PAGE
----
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Tuesday, November 30, 2010

When Canvas doesn't cut it: Raphael.js

This is a guest post by Benjamin van der Veen who worked with us to develop a fabulous charting library leveraging vector graphics. Ben is a software consultant specializing in interaction design and development with a focus on iOS, as well as web server and REST web service design. He lives in rainy Portland, Oregon, where the coffee is great and the beer is better.

Given our constant focus on transparency and our open-source commitment, we asked Ben to conclude his project with us by sharing his thoughts, insights and learnings from his experience.


The new Wealthfront website uses the wonderful Raphael JavaScript library to visualize manager performance and other metrics with interactive line, bar, and pie charts. Raphael provides a high-level API which allows you to easily create cross-browser vector graphics.

At the very start of the project, we pondered vector graphics, Flash or using canvas. In the end, vector graphics was the clear win on a number of fronts. Flash (and Flex) were eliminated because of the slow start time of the pluggin. Even with a few elements, page rendering can be significantly slowed down. Using a canvas forces you to redraw the entire context when you want to change your drawing which can be quite expensive when implementing a roll over chart solution.

Raphael is Awesome


SVG embedded in HTML

An HTML file with embedded SVG code must be interpreted by an SVG-capable browser in XHTML mode for it to render properly. If it’s on a local hard drive, give it an .xml or .xhtml extension, or serve it with an application/xhtml+xml content type header.

There are two vector graphics standards supported by major browsers. The most widely implemented one is called SVG, and it is supported by Safari, Chrome, and Firefox. Historically, however, Internet Explorer has not supported SVG (although IE 9 will), and instead implements an alternate standard called VML.

Let’s take look at a simple example of how to draw a red circle with a blue outline in both SVG and VML.

SVG


<html xmlns="http://www.w3.org/1999/xhtml">
<body>
    <svg xmlns="http://www.w3.org/2000/svg" width="300" height="100" version="1.1">
        <circle cx="100" cy="50" r="40" stroke="blue" stroke-width="2" fill="red"/>
    </svg>
</body>
</html>



VML


<html xmlns:v="urn:schemas-microsoft-com:vml">
    <head>
        <style>
            v\:* { behavior: url(#default#VML); }
        </style>
    </head>
    <body>
        <v:oval style="position:absolute;top:10;left:20;width:80;height:80" fillcolor="red" strokecolor="blue" strokeweight="2"/>
    </body>
</html>



SVG and VML are both based on XML, and take a fairly verbose, declarative approach to defining graphics. As a JavaScript library, Raphael takes a procedural approach to defining graphics, and its syntax is less verbose than either SVG or VML. The drawing methods it provides generate SVG or VML code for you, depending on which technology the browser it’s running in supports.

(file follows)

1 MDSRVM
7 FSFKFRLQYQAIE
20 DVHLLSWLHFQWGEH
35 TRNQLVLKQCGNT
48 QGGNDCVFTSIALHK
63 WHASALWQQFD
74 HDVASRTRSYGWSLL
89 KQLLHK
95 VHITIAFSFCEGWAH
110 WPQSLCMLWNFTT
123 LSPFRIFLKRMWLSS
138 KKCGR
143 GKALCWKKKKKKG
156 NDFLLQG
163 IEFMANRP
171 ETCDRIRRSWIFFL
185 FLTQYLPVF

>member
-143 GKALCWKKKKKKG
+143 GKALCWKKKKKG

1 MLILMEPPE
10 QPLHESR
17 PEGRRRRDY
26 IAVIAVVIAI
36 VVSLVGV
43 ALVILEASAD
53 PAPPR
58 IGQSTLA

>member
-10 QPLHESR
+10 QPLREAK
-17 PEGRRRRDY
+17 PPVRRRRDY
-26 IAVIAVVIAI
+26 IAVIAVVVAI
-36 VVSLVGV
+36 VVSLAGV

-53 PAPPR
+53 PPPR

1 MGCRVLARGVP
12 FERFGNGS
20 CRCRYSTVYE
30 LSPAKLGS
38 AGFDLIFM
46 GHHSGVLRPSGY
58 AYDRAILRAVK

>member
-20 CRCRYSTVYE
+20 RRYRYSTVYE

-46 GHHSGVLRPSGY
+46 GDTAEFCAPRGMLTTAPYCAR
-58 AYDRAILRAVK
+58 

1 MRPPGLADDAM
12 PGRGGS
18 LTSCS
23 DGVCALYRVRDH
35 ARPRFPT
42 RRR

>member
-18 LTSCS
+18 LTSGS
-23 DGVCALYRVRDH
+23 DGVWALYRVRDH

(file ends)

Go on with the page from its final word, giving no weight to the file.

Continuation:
Let’s take a look at how we’d translate the above examples into Raphael:

<html xmlns="http://www.w3.org/1999/xhtml">
<head>
    <script type="text/javascript" src="raphael.js"></script>
    <script type="text/javascript">
        window.onload = function() {
            var r = Raphael(0, 0, 200, 200);
            r
                .circle(100, 50, 40)
                .attr({ 
                    "fill" : "#f00", 
                    "stroke" : "#00f", 
                    "stroke-width" : "2px"
                });
            }
    </script>
</head>
<body>
</body>
</html>

Raphael is arguably prettier and easier to use than either SVG or VML, and—very much by design—it works in all modern browsers. Since you’re working in JavaScript, you can create dynamic vector images on the client-side by programmatically varying your input to Raphael.

The Wealthfront chart implementation needed to very closely match the PSDs from our designer. Raphael was an excellent choice for this purpose, and allowed me to easily replicate the graphics from the PSDs in a very straightforward fashion. However, there were a few details that couldn’t be done in a naive fashion using Raphael. Chief among them was drawing drop shadows, and, as we see later in this post, filling certain shapes with radial gradients.

Cooking Up Some Drop-Shadows


The PSD designs I needed to code up called for drop-shadows beneath the lines in the line chart, behind the bars in the bar chart, and around the pie slices in the pie chart. I knew that both SVG and VML support the concept of filters—bitmap operations which can be applied to vector shapes to render special effects—and I figured that a drop shadow could be achieved using a combination of blur and offset filters. However, Raphael doesn’t support filters out-of-the-box, and for good reason: as it turns out, shipping versions WebKit don’t support SVG filters. Offset-plus-blur still seemed like a good way to approach shadow drawing, so I set about faking it.

WebKit and SVG

WebKit nightly builds do actually support SVG filters. Raphael provides a plugin which could be used to do a blur- or shadow-like effect, but it is not included in Raphael by default, presumably because it doesn’t work with shipping WebKit builds.